One-in-ten eligible voters in the 2020 electorate will be part of a new generation of Americans – Generation Z. Born after 1996, most members of this generation are not yet old enough to vote, but as the oldest among them turn 23 this year, roughly 24 million will have the opportunity to cast a ballot in November. And their political clout will continue to grow steadily in the coming years, as more and more of them reach voting age.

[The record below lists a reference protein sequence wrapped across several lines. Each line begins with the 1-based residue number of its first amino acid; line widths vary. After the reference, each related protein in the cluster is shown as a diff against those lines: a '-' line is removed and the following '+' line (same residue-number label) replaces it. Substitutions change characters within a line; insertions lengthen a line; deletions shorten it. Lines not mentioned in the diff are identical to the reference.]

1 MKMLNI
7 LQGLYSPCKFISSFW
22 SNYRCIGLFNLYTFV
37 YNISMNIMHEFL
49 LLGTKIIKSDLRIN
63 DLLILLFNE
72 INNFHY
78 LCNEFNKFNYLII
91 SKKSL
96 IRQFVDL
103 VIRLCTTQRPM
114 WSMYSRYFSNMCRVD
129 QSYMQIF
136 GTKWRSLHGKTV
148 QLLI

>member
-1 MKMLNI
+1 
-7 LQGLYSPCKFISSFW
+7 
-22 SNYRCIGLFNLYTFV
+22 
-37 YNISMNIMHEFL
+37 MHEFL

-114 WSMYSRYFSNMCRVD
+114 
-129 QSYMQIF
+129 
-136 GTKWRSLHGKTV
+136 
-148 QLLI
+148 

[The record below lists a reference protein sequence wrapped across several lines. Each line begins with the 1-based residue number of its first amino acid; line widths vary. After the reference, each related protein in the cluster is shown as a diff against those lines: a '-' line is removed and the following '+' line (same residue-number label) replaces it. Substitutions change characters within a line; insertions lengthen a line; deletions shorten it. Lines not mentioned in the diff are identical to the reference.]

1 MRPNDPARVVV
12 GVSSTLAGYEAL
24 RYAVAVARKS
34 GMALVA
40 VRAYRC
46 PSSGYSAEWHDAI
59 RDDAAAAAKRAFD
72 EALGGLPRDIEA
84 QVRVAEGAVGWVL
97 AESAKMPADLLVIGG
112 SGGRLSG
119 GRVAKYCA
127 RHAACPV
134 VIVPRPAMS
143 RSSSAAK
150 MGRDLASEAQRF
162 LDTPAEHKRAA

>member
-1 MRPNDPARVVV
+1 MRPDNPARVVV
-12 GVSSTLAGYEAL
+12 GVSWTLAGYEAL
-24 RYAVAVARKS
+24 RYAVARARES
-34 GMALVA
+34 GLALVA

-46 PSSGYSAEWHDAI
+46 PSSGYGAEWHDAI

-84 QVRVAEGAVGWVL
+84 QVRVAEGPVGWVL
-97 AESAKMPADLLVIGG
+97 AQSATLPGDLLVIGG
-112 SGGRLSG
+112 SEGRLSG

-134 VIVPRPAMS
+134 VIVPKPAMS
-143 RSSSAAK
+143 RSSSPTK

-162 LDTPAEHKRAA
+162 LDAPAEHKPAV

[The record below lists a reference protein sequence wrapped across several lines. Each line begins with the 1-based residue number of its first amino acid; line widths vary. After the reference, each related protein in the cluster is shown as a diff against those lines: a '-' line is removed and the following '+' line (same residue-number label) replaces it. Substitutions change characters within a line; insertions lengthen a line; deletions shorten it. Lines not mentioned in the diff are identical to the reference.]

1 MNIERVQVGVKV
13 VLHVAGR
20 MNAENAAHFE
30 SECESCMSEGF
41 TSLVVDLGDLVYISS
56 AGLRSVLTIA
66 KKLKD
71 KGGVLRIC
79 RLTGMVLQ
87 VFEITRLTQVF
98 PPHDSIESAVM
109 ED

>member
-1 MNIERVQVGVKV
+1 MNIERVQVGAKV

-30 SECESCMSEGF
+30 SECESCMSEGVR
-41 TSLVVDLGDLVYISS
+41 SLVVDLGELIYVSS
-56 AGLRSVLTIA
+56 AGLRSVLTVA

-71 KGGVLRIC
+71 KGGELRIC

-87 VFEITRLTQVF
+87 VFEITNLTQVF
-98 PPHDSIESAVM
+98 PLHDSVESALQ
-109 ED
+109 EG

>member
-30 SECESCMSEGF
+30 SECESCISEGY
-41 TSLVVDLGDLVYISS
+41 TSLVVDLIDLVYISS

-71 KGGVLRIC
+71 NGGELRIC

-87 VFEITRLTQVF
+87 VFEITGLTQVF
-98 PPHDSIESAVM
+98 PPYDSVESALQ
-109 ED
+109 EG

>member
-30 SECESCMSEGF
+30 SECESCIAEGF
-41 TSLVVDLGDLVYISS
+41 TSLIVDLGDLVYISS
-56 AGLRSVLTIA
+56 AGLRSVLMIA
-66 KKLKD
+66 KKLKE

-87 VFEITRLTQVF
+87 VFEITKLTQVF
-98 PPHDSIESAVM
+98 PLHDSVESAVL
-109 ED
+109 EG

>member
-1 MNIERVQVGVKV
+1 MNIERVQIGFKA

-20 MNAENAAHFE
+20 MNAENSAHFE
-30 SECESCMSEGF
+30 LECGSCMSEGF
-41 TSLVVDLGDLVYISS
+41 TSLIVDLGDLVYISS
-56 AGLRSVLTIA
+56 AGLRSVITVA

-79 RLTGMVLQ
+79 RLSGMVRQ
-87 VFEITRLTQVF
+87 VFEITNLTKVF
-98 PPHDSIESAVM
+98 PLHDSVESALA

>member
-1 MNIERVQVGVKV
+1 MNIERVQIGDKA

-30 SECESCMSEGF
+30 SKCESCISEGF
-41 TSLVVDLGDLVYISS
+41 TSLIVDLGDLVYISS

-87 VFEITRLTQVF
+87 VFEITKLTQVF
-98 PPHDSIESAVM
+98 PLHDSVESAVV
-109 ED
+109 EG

The generations definedUnlike the Millennials – who came of age during the Great Recession – this new generation was in line to inherit a strong economy with record-low unemployment. That has all changed now, as COVID-19 has reshaped the country’s social, political and economic landscape. Instead of looking ahead to a world of opportunities, Gen Z now peers into an uncertain future.
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